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IVF Pregnancy with a “Vanishing Twin”

by Dr. Geoffrey Sher on July 10, 2016

Today, in first world environments where there is ready access to advanced medical technology, many women undergo ultrasound diagnosis of pregnancy as early as 5-6 weeks after their last menstrual period. As a result, multiple pregnancies are often recognized very early on. Serial ultrasound follow-up examinations performed in such cases have shown that often times one of the developing babies subsequently “mysteriously” vanishes while the remaining, surviving conceptus (baby) proceeds to a healthy birth. Since most multiple gestations comprise of twin pregnancies, the term “vanishing twin” has emerged as the term to describe this situation. While in most cases the vanishing of a twin is associated with an innocuous small bleed, this is not invariably the case.In fact, in many cases the disappearance of the conceptus goes undetected without there being any bleeding or other symptoms at all.

The incidence of spontaneous pregnancies resulting in twin births is about 1:80. But what many fail to appreciate is that about one in 10 spontaneous pregnancies start off as twins but as the pregnancy advances into the 1st trimester and beyond, one twin will “vanish” (absorb) while the other will continue as a healthy, unaffected singleton. The incidence of multiple pregnancies increases in women with absent or dysfunctional ovulation, who takes fertility drugs. In fact the incidence of multiple pregnancies in such women under 35 years of age who are treated, treated with Clomiphene and Femara is about 1:20. In similar women using injectible gonadotropin fertility medications the incidence is about 1:4-5, while women (regardless of their ovulatory status) who receive fertility drugs in preparation for IVF (where multiple embryos are usually transferred), the current incidence is about 1:3 to 1:4.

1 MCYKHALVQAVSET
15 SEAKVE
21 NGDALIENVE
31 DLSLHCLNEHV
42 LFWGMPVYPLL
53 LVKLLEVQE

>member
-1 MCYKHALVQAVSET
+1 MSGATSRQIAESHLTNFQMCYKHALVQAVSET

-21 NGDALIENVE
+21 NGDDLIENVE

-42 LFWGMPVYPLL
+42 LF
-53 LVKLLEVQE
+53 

When with a multiple pregnancy, the occurrence of painless mild bleeding is followed by ultrasound evidence that one is “absorbing” or “vanishing” often evokes understandable alarm raising several concerns and questions:

Q : Am I destined to lose both concepti and miscarry?

A: The bleeding results from the absorption of one of the pregnancies and since the vast majority of twin pregnancies have separate and independent placentas; the loss of one will accordingly usually not affect the remaining twin. As long as the bleeding remains mild and she does not experience an increase in cramping and pain over a period of a few days, the pregnancy will probably not be lost. In fact, in the majority of such cases, this is precisely what happens!